* Use a spinning cone apparatus or reverse osmosis filter, to bring the alcohol down from 16-18% to 14.5% or less

* Add gum arabic, which is allowed as a "wine stabilizer" but which actually serves the purpose of bulking the mid-palate and increasing the perception of sweetness.

* Add yet more SO2

* Bottle it, label it, and send it out for scoring"

Now not everybody is going to agree with what Jason says or, more particularly, the way he says it but I think it's a fascinating insight into commercial winemaking, revealing practices that are far from the image purveyed of wine as a natural, artisanal product. More on some of the techniques involved in my next post: in the meantime what do you think?


  1. Crikey! It ain't natural!
    A very good summing up of all the things the wine industry may do before we get the wine-much like the food processing industry. However, just as we do not have to buy and attempt to eat Chorleywood process bread, so we can also buy well crafted, unadulterated wines.

  2. I suspect it has less to do with style and a lot more to do with economics?

    It appears that a lot of consumers are constantly complaining about the cost of wine. They absolutely believe wine "should" be less £7 bottle, and would rather wine is cheaper, and have no illusions as to how artisanal it should be.

    For a bottle of wine that costs £5, I suspect the wine itself has to be produced at a cost of 20p? How can that be achieved without mass production?

    I have never read anywhere of the existence of a broad consumer movement that says:

    1) Wine is or must be an artisanal product
    2) Given that it costs X to produce, I am willing to pay Y, so that the winery can be sustainable financially.

    Most consumers have no idea how tough it is to make ends meet as a small winemaker. I have even read letters when people are ANGRY that a wine should cost more than £10.

    I doubt people who make highly manipulated and mass produced wine believe that is stylistically what wine "should" be. They do it to meet a price point, and chose a style that will meet sufficient volume demand to make the numbers work.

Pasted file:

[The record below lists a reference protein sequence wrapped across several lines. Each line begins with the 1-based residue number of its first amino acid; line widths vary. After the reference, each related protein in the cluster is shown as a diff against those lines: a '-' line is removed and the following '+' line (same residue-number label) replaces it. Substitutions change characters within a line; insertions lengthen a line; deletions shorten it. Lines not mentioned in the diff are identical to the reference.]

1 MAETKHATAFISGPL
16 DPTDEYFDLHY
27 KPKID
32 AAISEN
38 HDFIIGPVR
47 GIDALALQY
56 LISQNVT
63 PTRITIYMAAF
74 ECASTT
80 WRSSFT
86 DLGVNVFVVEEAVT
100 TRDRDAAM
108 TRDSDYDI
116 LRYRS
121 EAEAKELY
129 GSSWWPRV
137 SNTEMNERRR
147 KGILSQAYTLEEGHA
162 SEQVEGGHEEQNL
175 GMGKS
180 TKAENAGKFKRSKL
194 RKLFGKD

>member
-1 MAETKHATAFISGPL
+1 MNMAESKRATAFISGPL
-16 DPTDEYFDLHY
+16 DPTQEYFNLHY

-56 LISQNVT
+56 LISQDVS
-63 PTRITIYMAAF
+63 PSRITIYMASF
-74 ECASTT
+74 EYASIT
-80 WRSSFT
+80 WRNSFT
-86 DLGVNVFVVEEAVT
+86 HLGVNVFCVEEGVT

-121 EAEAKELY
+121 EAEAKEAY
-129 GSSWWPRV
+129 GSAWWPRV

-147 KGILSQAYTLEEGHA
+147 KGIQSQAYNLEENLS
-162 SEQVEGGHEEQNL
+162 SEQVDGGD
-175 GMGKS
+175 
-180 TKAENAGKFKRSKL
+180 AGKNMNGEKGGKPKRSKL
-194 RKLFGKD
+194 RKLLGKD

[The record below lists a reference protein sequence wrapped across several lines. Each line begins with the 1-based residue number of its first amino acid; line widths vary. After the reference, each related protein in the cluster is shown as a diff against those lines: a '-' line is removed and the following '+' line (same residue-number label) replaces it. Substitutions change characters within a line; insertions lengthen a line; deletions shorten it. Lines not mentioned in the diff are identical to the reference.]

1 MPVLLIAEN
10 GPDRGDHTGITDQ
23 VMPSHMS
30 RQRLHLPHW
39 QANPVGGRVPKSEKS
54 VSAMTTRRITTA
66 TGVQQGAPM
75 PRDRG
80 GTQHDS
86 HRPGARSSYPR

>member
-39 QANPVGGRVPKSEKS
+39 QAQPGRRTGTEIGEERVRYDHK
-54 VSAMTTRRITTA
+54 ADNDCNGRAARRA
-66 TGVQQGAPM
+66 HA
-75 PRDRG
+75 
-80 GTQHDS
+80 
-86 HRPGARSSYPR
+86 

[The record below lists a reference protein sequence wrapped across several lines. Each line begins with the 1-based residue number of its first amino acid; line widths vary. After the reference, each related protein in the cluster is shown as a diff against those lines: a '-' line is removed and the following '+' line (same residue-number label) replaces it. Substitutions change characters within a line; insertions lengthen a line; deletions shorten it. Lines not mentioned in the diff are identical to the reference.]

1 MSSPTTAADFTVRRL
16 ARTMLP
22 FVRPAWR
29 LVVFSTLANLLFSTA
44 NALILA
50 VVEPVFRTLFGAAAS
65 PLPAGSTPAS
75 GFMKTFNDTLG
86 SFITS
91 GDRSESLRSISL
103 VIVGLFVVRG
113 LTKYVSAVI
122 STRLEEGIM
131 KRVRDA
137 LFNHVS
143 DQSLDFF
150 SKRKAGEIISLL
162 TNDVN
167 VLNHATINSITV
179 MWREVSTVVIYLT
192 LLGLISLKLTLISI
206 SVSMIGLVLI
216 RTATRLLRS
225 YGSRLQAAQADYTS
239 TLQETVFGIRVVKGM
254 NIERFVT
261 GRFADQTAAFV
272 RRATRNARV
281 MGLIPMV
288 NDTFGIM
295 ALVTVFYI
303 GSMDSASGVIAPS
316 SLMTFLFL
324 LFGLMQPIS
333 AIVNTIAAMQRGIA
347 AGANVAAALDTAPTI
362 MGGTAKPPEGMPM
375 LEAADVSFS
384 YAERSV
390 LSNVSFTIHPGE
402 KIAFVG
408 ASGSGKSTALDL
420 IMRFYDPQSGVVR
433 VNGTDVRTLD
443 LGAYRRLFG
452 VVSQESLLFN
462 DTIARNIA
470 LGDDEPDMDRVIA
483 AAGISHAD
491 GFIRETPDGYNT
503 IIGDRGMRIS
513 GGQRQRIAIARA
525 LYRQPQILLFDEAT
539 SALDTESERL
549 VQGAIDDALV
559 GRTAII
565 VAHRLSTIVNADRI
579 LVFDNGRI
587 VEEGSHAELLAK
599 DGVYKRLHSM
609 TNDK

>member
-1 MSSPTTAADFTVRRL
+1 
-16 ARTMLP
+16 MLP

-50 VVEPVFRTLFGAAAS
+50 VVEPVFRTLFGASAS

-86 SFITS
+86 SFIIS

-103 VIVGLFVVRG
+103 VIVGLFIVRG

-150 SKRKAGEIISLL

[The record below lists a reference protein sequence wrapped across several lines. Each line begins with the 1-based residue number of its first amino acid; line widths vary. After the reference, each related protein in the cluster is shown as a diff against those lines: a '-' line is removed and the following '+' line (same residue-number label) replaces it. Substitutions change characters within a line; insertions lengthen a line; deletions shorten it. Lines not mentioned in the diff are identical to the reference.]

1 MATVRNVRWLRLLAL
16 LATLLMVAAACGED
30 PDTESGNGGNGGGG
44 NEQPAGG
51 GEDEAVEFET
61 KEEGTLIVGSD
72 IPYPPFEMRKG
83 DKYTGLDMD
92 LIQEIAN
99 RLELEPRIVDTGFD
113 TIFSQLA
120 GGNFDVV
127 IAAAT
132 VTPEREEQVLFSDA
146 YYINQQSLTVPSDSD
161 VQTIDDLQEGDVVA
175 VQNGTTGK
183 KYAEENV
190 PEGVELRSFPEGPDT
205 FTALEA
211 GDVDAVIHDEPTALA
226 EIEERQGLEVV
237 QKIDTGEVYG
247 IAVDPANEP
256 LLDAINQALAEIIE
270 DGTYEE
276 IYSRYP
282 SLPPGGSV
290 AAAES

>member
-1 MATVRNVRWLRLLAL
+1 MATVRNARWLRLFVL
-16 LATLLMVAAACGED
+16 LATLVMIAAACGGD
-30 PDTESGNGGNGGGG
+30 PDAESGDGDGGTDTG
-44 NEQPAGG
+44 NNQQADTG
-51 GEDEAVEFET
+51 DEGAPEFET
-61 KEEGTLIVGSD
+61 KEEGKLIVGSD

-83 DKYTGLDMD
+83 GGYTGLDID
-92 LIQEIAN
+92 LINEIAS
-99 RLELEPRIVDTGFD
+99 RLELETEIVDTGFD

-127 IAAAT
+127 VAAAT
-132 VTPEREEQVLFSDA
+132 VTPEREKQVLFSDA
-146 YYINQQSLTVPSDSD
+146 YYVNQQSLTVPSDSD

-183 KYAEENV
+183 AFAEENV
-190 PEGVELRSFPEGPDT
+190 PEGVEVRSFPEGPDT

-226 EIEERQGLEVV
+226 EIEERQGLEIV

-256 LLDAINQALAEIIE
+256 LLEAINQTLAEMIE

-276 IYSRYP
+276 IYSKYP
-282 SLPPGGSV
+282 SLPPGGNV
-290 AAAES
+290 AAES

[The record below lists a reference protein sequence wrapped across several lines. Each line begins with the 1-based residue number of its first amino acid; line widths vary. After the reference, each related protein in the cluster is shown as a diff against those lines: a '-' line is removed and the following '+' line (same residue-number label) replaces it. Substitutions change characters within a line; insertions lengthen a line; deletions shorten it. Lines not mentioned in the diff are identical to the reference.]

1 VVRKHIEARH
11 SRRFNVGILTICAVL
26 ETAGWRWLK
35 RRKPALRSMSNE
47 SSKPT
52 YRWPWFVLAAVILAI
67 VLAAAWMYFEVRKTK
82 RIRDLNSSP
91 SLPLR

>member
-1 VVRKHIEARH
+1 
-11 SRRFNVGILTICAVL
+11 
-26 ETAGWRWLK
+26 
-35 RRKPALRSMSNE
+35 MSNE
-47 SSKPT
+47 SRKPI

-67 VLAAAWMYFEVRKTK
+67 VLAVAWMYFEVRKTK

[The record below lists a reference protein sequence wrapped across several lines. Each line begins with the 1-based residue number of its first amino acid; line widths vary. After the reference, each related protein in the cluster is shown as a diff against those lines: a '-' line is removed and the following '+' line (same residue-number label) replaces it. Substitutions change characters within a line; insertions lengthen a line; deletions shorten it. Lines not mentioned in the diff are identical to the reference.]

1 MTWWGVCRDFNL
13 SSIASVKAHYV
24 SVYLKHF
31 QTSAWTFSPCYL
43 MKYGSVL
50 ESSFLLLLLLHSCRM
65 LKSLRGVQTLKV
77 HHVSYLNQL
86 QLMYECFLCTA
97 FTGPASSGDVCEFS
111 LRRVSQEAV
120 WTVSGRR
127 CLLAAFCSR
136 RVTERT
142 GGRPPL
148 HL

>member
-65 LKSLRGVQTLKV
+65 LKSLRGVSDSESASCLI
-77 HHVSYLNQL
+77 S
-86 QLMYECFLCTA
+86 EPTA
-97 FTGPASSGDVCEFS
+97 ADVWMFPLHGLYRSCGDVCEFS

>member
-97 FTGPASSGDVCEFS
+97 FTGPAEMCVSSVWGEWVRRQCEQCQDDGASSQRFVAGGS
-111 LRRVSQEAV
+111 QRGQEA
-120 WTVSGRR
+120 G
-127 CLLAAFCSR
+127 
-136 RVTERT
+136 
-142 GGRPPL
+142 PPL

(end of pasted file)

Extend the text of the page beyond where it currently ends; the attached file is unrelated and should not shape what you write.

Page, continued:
It all goes back to the consumers. In a market, anything that is sustainable is merely a reflection what consumers wants. But consumers can be influenced ...

  3. You make a fair point @Tai-Ran Niew. Yes, there is a demand for wines to hit certain price points and this is how to achieve it. But a) there are also much more expensive wines that are made in this style and b) contrary to the publicity about mass-produced food I don't think most consumers have the faintest idea what goes on. I didn't know about some of these tricks like the gum arabic and I'm a wine writer, for heaven's sake. (On the other hand gum arabic is added to ice cream routinely in the near and middle east and we have no objection to that so it's important not to overreact. Not every addition or technique is dodgy.)

    And you're right Martin, we have a choice - just as we do with bread and other ingredients. Just so people buy with their eyes open.

  4. Fiona, Tai-Ran Niew, Martin. A fascinating piece and very accurate, I think. And yes, Fiona, I'm pretty sure that pricy wine made in this way does win high scores, and yes Tai-Ran, I don't believe that most consumers care any more about the way their wine was made than the welfare of the chicken in their Pret sandwich. Having tried to persuade the average-age 70-year-old readers of the Oldie to buy £8-9 wine from independent merchants, I have discovered that what they want is £5 bottles from a supermarket. At that level, as you say, Tai-Ran, there is no way that the wine can be "natural". But then again, maybe nor should it be - any more than modestly-priced beer. They are buying - or want to buy - reliable beverage alcohol, just as they buy "fruit" yoghurt that is full of colour and texture-improver (and quite possibly aspartame.).